I will tell you that writing an extension is not for the faint of heart. There are lots of little gotchas in the development cycle. You also get wrapped up into how cool it is and then come the negative people with their own baggage, dissing your work. This gives me insight into what it means to be an open source developer – it's not all roses; the heckles & negativity can seem to outweigh any praise you may garner. Have you appreciated your open source developer today?

Perhaps we should establish a new (inter)national holiday: “Open Source Developer Appreciation Day.” I'm not saying this for me; before this experience and other maturation aspects, I, too, was guilty of heaping on the negativity. Either learn the lesson or walk a mile (1k lines of code should qualify) in OS shoes and you'll be appreciating OSD's out there everywhere, especially for those projects you use.

One neat aspect of doing this type of project is that your work is readily translated. I have 10 different languages already along with submitted work for a few more, when I get around to it. That's pretty cool!

V for Vendetta

We just came back from NYC and since we were sans-Meredith (staying with the grandparents), we opted to see “V for Vendetta” at a movie theater on opening day! I don't know when the last time we did something like that as parents, so temper my rating with the excitement of actually going to a movie. We both thought it was a great movie.

It also got me to thinking about our government in the US and how scary the current situation is. The movie paints a picture of where things lie at the end of the slippery slope that we seem to be on.

Where will the US be in 50 years? With the Patriot Act and current government infractions of civil liberties as well as other bills in the pipes that threaten other freedoms, it's too easy to glimpse reality from V's fictional future.

I don't have a solution – I know what would be ideal, but I believe we're just too fat & lazy (figuratively) to get involved unless we face a major threat (and yeah, I include myself in that).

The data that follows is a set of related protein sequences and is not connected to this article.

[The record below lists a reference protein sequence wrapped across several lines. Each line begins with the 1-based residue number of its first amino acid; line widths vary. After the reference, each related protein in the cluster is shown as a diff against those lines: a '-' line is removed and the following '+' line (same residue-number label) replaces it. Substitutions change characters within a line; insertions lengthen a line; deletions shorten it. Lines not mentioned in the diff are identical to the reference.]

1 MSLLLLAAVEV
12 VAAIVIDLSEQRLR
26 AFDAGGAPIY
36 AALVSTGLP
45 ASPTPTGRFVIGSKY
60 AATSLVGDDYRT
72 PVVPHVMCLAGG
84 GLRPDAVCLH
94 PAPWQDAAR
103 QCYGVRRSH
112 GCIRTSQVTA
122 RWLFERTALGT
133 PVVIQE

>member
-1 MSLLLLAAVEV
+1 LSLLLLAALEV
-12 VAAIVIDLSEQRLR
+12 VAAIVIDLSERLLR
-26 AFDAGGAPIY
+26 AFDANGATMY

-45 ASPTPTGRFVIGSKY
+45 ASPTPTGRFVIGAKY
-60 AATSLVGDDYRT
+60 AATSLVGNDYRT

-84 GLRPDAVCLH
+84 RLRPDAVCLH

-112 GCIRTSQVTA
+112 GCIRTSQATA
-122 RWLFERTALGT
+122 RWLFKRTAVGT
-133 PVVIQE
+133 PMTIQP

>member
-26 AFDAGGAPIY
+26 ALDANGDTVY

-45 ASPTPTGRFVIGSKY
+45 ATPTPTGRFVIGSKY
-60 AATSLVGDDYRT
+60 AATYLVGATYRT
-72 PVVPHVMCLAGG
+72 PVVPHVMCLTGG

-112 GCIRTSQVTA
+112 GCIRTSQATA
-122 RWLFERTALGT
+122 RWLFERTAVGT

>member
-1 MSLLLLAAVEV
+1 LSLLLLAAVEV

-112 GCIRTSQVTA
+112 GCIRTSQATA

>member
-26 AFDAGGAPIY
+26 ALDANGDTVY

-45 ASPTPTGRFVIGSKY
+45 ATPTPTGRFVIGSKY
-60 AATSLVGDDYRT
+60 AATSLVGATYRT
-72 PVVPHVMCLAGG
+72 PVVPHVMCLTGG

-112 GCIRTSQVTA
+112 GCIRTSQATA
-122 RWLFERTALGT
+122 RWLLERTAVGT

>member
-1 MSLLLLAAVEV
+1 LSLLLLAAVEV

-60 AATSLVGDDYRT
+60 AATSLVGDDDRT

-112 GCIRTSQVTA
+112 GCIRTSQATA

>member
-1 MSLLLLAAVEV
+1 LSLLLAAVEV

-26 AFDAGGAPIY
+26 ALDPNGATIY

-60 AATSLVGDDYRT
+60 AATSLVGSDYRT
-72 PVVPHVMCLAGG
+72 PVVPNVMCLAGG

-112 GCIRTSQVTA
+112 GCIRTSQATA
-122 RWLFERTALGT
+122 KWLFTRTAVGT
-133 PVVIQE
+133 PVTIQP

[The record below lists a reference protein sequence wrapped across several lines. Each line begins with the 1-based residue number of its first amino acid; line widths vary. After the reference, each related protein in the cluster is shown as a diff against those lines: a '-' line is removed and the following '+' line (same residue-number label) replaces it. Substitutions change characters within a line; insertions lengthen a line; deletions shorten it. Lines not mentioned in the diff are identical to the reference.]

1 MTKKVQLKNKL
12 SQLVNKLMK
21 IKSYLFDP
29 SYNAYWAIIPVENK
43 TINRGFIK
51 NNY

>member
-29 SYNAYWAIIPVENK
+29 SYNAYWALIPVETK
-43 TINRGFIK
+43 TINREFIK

Peace,

Jason

Tuesday September 27, 2005
03:47 PM

Goal Update - New CPAN Module

Got four more books down:

I'm in the middle of two more books (Big Bad Wolf on audio CD for my daily commute and a signed first edition copy of the Trudeau Vector). I'm currently at 13 books (and I'll be at 15 prolly next week) and I will make my goal of 20.

Looking back at those goals, I've nailed the weight (still @ 202) and books. I've given up the MythTV boxen - just don't have that type of disposable income lying around.

I've also unveiled my most weighty CPAN module to date: CGI::Application::Plugin::MessageStack. This module/plugin works with cgiapp and gives you a place to push error or informational messages, which will then be automatically inserted into your runmodes.

It has over 60 tests and I developed it using a test-driven methodology (I have a testplan.txt in my 't' dir). Wrote an RFC, the docs through a Wiki, the tests and then the code. It was a really neat process.

I've also been polishing my other modules with a motivation towards improving my Kwalitee. There's just that pesky CGI::MxScreen I adopted that would require a lot of work to improve and I'm not convinced it would be worth it. I guess it will always be my albatross.

I've also been working on a freelance project to address one of my other goals (publishing tools) - taking the code and making it work for other publishers. With this example, I took our OneSource application code and extended it such that the Duke TIP EOG program can allow their listings to be collected online from their advertisers directly. It's coming along nicely and I've learned a few things along the way (CSS, client management, sans-serif vs. serif come to mind). Good lessons and formulative experience to apply when I strike out on my own.